7 Muscle-Building Strategies for Guys
Experts share strength-training tips that yield results quickly.
1. Commit to some form of strength training.
Unfortunately, there are no easy shortcuts to good health, says Kent Adams, PhD, FACSM, CSCS, director of the exercise physiology lab at California State University Monterey Bay.
"You don't have to train like a maniac," he says. "Just start a reasonable, individualized resistance training plan."
For tips and workout plans, visit the web sites of organizations like the ACSM or the National Strength and Conditioning Association. If you don't have access to free weights, head for the weight machines or a cable system. Other alternatives include resistance bands, plyometrics, and calisthenics.
At a minimum, perform lunges, squats, and other exercises that work your quads and hamstrings, along with extra cardio activity that will prompt your legs to begin building muscle.
No matter which strength training method you choose, however, be sure that resistance levels (the amount of weight you use) and the number of repetitions you do are high enough to fatigue the muscle. Failure to do so, Adams says, will hinder growth. The ACSM recommends three sets of 8 to 12 reps for each exercise.
To speed up the process, make the most of your workout, and keep your heart rate and metabolism elevated, try "super-setting," says Lisa De Los Santos, a Cooper's-Institute-certified personal trainer at Vandenberg Air Force Base in Southern California.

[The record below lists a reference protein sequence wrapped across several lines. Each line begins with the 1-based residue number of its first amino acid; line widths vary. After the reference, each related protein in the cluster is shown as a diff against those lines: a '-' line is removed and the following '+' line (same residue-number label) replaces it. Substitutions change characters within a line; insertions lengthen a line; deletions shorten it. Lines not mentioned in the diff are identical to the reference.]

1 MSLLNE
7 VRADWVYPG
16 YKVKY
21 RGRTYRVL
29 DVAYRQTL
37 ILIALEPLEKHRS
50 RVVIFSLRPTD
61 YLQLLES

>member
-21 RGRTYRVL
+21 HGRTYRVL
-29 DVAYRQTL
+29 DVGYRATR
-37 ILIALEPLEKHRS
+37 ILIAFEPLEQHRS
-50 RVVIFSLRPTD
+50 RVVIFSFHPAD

She suggests one set each of two or three opposing muscle exercises. Rest, then do a second set of each exercise before moving on to the next group.
2. Alternate muscle groups.
Weight training creates tiny micro tears in muscles, which then repair and rebuild during periods of rest. Serious injury can result if muscles are not allowed adequate time to repair.
The ACSM recommends a three-day split as follows:
- Day one: Chest, triceps, and shoulders
- Day two: Lower body (quads, hamstrings, gluteals, hip abductors and adductors, and calves)
- Day three: Back, biceps, and abs
Feeling sore? Take an extra day or two -- or work a new muscle group. Don't forget delayed-onset muscle soreness, which can hit as late as 48 hours after a workout.